# Relationship between enthalpy entropy and equilibrium constant

### Thermodynamics Notes

To know the relationship between free energy and the equilibrium entropy, and temperature, thereby eliminating ΔH from the equation for ΔG. At equilibrium none of the properties of a system change with time. Note how silicates have a nearly constant heat capacity of ~1 J K-1 g-1 above K. How to integrate the heat capacity divided by T (to determine entropy S): An important relationship between enthalpy change H and heat change Q is revealed by. As a consequence of the second law of thermodynamics, at constant pressure and During the approach to equilibrium, the free enthalpy decreases, reaching a where H is the enthalpy, T is the absolute temperature and S is the entropy.

The difference between Go and G for a reaction is important. There is only one value of Go for a reaction at a given temperature, but there are an infinite number of possible values of G.

The figure below shows the relationship between G for the following reaction and the logarithm to the base e of the reaction quotient for the reaction between N2 and H2 to form NH3. They therefore describe systems in which there is far more reactant than product.

The sign of G for these systems is negative and the magnitude of G is large.

The system is therefore relatively far from equilibrium and the reaction must shift to the right to reach equilibrium. Data on the far right side of this figure describe systems in which there is more product than reactant. The sign of G is now positive and the magnitude of G is moderately large.

## van 't Hoff equation

The sign of G tells us that the reaction would have to shift to the left to reach equilibrium. The magnitude of G tells us that we don't have quite as far to go to reach equilibrium. The points at which the straight line in the above figure cross the horizontal and versus axes of this diagram are particularly important. The straight line crosses the vertical axis when the reaction quotient for the system is equal to 1.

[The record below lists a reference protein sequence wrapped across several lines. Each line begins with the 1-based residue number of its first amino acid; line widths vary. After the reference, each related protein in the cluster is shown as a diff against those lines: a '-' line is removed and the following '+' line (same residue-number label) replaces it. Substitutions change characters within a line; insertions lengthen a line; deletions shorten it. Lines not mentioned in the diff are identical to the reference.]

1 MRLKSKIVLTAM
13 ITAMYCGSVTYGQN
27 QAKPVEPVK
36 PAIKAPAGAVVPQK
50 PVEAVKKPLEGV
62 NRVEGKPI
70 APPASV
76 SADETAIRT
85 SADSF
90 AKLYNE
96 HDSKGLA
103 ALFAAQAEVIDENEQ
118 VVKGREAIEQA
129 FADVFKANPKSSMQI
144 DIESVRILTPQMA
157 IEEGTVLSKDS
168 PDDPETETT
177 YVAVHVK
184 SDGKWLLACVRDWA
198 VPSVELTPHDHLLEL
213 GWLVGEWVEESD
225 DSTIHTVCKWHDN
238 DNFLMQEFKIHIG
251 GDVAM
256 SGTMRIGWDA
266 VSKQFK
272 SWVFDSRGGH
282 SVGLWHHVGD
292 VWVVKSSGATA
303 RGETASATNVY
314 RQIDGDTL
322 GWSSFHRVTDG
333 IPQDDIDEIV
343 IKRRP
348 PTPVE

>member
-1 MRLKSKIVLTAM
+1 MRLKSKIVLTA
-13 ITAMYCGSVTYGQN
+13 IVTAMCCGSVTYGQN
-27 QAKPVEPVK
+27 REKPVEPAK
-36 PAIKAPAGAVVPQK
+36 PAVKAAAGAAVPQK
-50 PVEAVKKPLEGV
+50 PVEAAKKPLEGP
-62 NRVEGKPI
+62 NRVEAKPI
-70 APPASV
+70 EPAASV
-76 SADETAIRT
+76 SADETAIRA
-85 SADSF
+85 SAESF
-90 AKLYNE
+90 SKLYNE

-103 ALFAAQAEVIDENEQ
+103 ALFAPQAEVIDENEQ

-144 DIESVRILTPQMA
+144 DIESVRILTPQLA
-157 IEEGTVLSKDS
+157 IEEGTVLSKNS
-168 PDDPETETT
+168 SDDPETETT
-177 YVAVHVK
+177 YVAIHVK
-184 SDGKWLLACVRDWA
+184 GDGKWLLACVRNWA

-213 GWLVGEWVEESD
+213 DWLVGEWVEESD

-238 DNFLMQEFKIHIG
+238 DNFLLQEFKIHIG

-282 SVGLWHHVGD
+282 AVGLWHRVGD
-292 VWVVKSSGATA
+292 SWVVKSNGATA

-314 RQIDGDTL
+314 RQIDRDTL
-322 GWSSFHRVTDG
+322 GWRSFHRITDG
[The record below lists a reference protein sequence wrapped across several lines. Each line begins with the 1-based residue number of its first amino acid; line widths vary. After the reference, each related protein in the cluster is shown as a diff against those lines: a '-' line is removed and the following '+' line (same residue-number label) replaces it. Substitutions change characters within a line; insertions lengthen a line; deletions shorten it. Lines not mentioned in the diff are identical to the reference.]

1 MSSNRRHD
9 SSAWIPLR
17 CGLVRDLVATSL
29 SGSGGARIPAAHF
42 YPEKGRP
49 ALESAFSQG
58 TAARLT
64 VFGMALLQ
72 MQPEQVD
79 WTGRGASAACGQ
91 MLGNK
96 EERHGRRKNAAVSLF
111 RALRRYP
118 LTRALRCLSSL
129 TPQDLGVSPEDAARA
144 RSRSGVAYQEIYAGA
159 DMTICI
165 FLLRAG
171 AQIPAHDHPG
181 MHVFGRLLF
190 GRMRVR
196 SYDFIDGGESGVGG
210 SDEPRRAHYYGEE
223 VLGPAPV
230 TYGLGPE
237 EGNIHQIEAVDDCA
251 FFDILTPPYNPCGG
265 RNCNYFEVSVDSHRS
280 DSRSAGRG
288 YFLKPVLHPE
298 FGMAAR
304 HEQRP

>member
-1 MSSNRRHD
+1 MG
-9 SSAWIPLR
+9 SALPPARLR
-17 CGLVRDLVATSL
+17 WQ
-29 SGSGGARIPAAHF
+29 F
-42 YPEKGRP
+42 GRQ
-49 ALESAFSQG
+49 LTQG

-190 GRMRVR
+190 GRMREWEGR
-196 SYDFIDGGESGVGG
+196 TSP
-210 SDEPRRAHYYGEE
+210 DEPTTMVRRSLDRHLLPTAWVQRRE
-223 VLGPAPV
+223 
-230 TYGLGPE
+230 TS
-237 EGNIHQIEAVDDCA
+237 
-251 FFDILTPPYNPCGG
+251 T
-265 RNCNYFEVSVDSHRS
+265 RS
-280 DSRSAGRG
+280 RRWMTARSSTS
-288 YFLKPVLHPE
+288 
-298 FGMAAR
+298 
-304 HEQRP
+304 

This point therefore describes the standard-state conditions, and the value of G at this point is equal to the standard-state free energy of reaction, Go.

- 19.7: Free Energy and the Equilibrium Constant

Because there is no driving force behind the reaction, the system must be at equilibrium. The relationship between the free energy of reaction at any moment in time G and the standard-state free energy of reaction Go is described by the following equation. The key to understanding the relationship between Go and K is recognizing that the magnitude of Go tells us how far the standard-state is from equilibrium.

A calorie is defined as the amount of energy required to raise the temperature of 1 g of water from Many times it is easiest to solve equations or problems by conducting "dimensional analysis," which just means using the same units throughout an equation, seeing that both sides of an equation contain balanced units, and that the answer is cast in terms of units that you want.

As an example, consider the difference between temperature units of K and heat units of J. Two bodies may have the same temperature, but contain different amounts of heat; likewise, two bodies may contain the same heat, but be at different temperatures. In fact, the heat capacity C describes the amount of heat dQ involved in changing one mole of a substance by a given temperature increment dT: The specific heat is essentially the same number, but is expressed per gram rather than per mole.

Don't forget significant digits. Think about some everyday experiences you have with chemical reactions.

Your ability to melt and refreeze ice shows you that H2O has two phases and that the reaction transforming one to the other is reversible--apparently the crystallization of ice requires removing some heat. Frying an egg is an example of an irreversible reaction.

If you dissolve halite in water you can tell that the NaCl is still present in some form by tasting the water.

### Temperature Dependance of K

Why does the NaCl dissolve? Does it give off heat? Does it require energy? How is it that diamond, a high-pressure form of C, can coexist with the low pressure form, graphite, at Earth's surface? Do diamond and graphite both have the same energy?

**The Equilibrium Constant**

If you burn graphite and diamond, which gives you more energy?